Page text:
From April 17 to 22, design and architecture insiders will descend upon Milan for the annual Salone Internazionale del Mobile (cosmit.it), or Design Week. The world's most famous furniture, lighting and accessories fair is a five-day forum for top talents to present their latest designs to press, buyers and farsighted collectors. Much of the action, of course, takes place outside the fairgrounds at parties, restaurants, boutiques and hotels. In town for the Salone? Follow these tips from these Milan regulars and insiders.
Viktor & Rolf Fashion designers
The majority of our travel to Milan is business-related, so it's not often that we are able to explore all the city has to offer. However, we've discovered some real hidden gems that have become staples on our visits.
One of the best shops in the world is 10 Corso Como (Corso Como, 10; 10corsocomo.com). It's a shopping heaven that sprawls around a courtyard and consists of a bookstore, café and fashion store. The best brands are sold there and always merchandised in a unique and innovative way. Its risk-taking really sets it apart from many other fashion stores it's like a world unto itself! We also visit No. 30 (Via della Spiga, 30; n30milano.com), another independent luxury boutique with a finely curated brand selection. We'll hold a cocktail party there during Salone del Mobile.
For lunch we might go to Bebel (Via San Vittore, 3; bebel.it), known for its traditional Milanese-trattoria-style menu and wine list. We rarely get the time to take in exhibitions, but if time permits, we head for the Monastery of Santa Maria delle Grazie for a look at Leonardo da Vinci's Last Supper. Then come evening, we love to have dinner at Ristorante Joia (Via Panfilo Castaldi, 18; joia.it), a Michelin-starred vegetarian restaurant where the dishes are not only superb but also poetic. If the mood calls for something trendier, we also love Nobu (Via Pisoni, 1; noburestaurants.com/milan) at the Armani complex it's somewhat of a tradition for us.
Claudio Luti CEO, Kartell, Milan-based furniture brand
If you want to enjoy Milan at its best, book a room at the Bulgari Hotel (Via Privata Fratelli Gabba, 7/b; bulgarihotels.com), and start your day with breakfast in the garden. Then go out and have a stroll to the Quadrilatero (Via Montenapoleone, Via della Spiga), an unmissable shopping destination. You can visit some of the best Italian fashion stores, all gathered in a few streets.
In the afternoon, I'd have a walk in the old Brera district and visit the Pinacoteca di Brera (Via Brera, 28; www.brera.beniculturali.it) one of the city's most important art collections, with works by Caravaggio, Rubens and Tintoretto. Then pop into our Kartell flagship boutique (Via Carlo Porta, 1; kartell.it), and check out our recently launched collaboration between Philippe Starck and Lenny Kravitz.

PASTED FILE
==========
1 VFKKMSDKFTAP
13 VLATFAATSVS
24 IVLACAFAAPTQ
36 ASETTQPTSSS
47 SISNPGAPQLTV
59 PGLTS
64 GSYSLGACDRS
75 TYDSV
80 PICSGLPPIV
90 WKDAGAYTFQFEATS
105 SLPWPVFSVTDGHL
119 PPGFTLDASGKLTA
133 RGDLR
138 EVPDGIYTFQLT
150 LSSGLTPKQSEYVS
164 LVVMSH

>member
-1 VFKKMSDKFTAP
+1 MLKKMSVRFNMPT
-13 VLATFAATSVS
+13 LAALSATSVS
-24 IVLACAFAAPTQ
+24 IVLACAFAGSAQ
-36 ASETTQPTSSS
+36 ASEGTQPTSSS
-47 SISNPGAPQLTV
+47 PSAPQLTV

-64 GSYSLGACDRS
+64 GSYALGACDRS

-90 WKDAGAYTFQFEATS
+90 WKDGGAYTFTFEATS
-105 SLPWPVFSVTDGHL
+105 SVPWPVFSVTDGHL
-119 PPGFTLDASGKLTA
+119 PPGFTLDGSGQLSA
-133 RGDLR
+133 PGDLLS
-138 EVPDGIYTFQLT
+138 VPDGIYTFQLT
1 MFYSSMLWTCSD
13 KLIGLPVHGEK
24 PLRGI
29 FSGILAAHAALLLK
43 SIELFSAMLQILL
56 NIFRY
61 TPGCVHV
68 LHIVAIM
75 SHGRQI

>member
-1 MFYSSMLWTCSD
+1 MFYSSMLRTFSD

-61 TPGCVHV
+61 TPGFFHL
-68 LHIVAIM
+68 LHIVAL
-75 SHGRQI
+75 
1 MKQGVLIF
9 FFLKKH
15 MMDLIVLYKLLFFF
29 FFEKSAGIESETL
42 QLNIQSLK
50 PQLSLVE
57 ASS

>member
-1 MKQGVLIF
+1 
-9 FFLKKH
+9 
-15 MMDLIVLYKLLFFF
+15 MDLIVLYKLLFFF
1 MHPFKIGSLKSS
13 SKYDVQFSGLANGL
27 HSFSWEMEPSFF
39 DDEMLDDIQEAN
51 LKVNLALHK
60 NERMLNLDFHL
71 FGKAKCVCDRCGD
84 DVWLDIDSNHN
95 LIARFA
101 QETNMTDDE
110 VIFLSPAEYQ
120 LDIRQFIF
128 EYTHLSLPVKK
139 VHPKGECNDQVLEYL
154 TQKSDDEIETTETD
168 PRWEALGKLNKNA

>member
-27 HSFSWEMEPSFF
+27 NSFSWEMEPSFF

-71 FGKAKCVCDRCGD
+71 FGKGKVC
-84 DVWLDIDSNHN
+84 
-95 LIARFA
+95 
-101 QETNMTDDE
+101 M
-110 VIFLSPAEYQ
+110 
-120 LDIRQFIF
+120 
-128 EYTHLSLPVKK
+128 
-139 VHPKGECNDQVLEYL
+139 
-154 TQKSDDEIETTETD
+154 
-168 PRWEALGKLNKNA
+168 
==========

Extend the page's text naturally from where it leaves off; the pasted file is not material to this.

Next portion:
In the evening, head to the opera. You cannot leave Milan without visiting La Scala (Via Filodrammatici, 2; teatroallascala.org), which has mounted world-class operas since 1778 and appointed Daniel Barenboim as its new musical director just last December. Or, if you love sports, buy tickets for a soccer match at San Siro (Stadio Giuseppe Meazza, Via dei Piccolomini, 5; sansiro.net). I love to visit and I always root for AC Milano.
Dror Benshetrit New York City based industrial designer
I'm going to the Salone this year to launch my new collection for Tumi luggage.
I love to begin my day with morning coffee and newspapers at Fioraio Bianchi (Via Montebello, 7; fioraiobianchicaffe.it). Then if I have time for shopping, I'll pay a visit to this old stationery and printing house called Pettinaroli (Piazza San Fedele, 2; www.fpettinaroli.it), behind the Galleria Vittorio Emanuele. The house used to provide paper for Italian nobility and intellectuals during the late 19th and early 20th centuries.
After lunch, I head for Spazio Rossana Orlandi (Via Matteo Bandello, 14 16; rossanaorlandi.com), a design atelier and boutique set in a former tie factory in the Magenta district. The shop is hidden inside a courtyard, and once inside you'll find it hard to leave. The owner, Rossana Orlandi, is an interesting character and design doyenne of Milan's always thriving design scene. I'll browse the furniture section and pick up an accessory or two.
When time allows, I like to visit the National Museum of Science and Technology Leonardo da Vinci (Via San Vittore, 21; museoscienza.org), which is housed in a former 16th century monastery and includes models, tools and drawings by the great master himself. The museum has been a major inspiration for Passaggio, my new multimedia installation. I also make sure to visit the Galleria d'Arte Moderna (Via Palestro, 16; gam-milano.com), where the exhibitions are always humbling and inspiring.
Come evening, I head for an early drink at Giacomo Milano (Via Pasquale Sottocorno, 6; giacomobistrot.com), a French-, English- and Italian-influenced bistro that for me is really the epitome of chic Italian style. And I love to have dinner at Cracco (Via Victor Hugo, 4; ristorantecracco.it) or Il Ristorante Trussardi alla Scala (Piazza della Scala, 5; trussardiallascala.com).